Welcome to the Book Marks Questionnaire, where we ask authors questions about the books that have shaped them.
This week, we spoke to the author of Educated (out this week in paperback), Tara Westover.
Book Marks: Favorite re-read?
Tara Westover: At this moment, probably The Sense of an Ending by Julian Barnes. I read it for the first time a few years ago, and I have read it several times since. I never tire of it; his language and point of view are just so captivating. It is a book full of beautiful ideas.
BM: A book that blew your mind?
TW: I recently read Playing with Reality, a short book by the famous British psychoanalyst D.W. Winnicott. That book is about so many things, but at its core I suppose it is about early life and development—the habits we develop early on that define how we relate to ourselves and to others. A truly mind-blowing book!
BM: Last book you read?
TW: Last week I read H is for Hawk by Helen MacDonald for the second time. It was even better than I remembered it being.
BM: A book that made you cry?
TW: A memoir called Why Religion? by Elaine Pagels. Pagels is a scholar of ancient religious texts and philosophies. She suffered great losses in her life, and in her memoir she brings together her personal biography and her scholarly expertise, delivering a beautiful and thoughtful book about loss and meaning. I cried at several passages. Such a beautiful book.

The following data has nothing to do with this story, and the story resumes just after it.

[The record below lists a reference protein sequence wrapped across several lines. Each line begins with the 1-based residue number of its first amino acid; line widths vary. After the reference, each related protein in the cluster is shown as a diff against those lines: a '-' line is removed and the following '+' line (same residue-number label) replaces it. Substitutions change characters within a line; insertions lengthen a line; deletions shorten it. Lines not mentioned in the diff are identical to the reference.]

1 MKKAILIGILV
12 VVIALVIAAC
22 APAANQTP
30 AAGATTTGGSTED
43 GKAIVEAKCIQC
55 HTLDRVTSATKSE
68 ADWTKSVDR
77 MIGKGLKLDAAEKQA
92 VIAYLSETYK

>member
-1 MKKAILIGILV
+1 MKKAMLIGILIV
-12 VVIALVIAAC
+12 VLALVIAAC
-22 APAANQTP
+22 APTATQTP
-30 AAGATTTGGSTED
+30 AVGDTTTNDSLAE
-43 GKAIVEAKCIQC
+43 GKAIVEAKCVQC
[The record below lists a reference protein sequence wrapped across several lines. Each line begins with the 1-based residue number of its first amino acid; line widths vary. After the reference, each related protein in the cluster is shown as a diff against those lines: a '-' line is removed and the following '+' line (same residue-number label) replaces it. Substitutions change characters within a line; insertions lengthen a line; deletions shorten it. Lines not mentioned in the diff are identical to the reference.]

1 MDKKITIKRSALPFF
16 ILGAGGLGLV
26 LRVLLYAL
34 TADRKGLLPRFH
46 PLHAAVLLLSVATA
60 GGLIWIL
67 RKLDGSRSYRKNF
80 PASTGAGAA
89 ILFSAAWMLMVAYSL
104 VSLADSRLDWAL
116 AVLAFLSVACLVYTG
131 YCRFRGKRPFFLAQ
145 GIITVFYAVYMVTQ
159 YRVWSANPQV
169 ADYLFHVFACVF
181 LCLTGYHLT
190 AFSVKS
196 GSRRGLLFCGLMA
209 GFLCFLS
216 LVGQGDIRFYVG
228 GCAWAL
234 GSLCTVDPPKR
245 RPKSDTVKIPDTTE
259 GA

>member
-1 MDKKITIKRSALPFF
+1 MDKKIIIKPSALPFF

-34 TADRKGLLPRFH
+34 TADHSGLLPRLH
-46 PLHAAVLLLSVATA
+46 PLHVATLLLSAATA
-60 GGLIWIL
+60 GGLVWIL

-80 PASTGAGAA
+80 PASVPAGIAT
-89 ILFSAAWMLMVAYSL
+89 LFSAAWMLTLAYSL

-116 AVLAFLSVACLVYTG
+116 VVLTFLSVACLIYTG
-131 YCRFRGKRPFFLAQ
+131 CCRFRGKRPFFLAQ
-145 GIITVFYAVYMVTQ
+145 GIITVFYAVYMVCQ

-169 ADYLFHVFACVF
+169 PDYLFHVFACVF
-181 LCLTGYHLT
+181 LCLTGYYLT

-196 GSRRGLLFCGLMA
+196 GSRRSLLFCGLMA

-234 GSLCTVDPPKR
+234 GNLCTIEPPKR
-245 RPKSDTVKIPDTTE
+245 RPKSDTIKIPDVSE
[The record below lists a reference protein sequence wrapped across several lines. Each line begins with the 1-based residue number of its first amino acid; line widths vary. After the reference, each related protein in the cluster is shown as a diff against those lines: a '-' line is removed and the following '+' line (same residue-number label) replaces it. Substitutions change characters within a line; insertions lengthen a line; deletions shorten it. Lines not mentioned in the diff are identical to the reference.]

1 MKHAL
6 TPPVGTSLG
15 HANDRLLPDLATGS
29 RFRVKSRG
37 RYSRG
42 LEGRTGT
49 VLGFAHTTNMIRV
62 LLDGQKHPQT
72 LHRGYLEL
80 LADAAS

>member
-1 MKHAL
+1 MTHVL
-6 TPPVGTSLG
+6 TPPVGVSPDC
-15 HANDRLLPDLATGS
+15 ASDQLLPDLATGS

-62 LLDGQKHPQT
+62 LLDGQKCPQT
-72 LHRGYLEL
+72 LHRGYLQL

BM: What book from the past year would you like to give a shout-out to?
TW: Well, technically it’s from this year, but I just got my hands on an advanced copy of Jennifer Egan’s new book, The Candy House. It’s a novel about technology, and it is a companion to her Pulitzer Prize-winning novel, A Visit From the Goon Squad. It does not disappoint. Egan is such a marvelous and inventive writer. I’m a huge admirer.
BM: What’s one book you wish you had read during your teenage years?
TW: Allison Bechdel’s Are You My Mother? Although it’s doubtful I would have understood it.
BM: Favorite book to give as a gift?
TW: I have become a little phobic of technology recently, as I have noticed the unhealthiness of my relationship with it. A bizarre and brilliant book that I love on this subject is Jaron Lanier’s You Are Not a Gadget.
BM: Classic book on your To Be Read pile?
TW: Madame Bovary. Somehow I have never read it!
BM: Favorite book no one has heard of?
TW: It’s quite possible that lot of people have heard of it, as I’m sure professors are assigning it in psyche classes, but last year I read Tali Sharot’s The Influential Mind and I can’t stop thinking about it. I love books about the mind, books that ask us what sort of creatures we are, and this is one of the best contemporary books on that subject.
BM: Book(s) you’re reading right now?
TW: The other day, I found a book in my apartment which I had never seen before, and have no memory of buying. It was Second Place by Rachel Cusk. I opened it and read the first sentence and could not believe how beautiful it was. Cusk is an incredible writer. I am so grateful to whoever left it at my house!
Tara Westover was born in Idaho in 1986. She received her BA from Brigham Young University in 2008 and was subsequently awarded a Gates Cambridge Scholarship. She earned an MPhil from Trinity College, Cambridge, in 2009, and in 2010 was a visiting fellow at Harvard University. She returned to Cambridge, where she was awarded a PhD in history in 2014. Educated is her first book.
Tara Westover’s Educated is out this week in paperback from Random House